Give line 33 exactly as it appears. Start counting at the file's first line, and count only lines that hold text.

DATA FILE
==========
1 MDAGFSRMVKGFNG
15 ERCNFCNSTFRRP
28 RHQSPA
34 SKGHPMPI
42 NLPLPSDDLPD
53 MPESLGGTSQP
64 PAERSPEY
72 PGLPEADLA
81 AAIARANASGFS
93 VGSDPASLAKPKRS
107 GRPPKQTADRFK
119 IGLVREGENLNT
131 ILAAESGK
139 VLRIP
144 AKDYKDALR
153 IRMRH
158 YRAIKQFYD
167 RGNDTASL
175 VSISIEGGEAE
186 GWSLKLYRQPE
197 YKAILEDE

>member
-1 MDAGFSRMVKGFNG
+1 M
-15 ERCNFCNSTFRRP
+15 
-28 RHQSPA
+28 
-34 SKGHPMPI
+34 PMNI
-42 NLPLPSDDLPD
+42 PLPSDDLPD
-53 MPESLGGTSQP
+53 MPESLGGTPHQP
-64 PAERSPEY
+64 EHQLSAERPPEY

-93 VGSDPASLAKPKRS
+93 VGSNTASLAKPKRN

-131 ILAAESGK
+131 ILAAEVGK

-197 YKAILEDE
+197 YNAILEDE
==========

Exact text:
-53 MPESLGGTSQP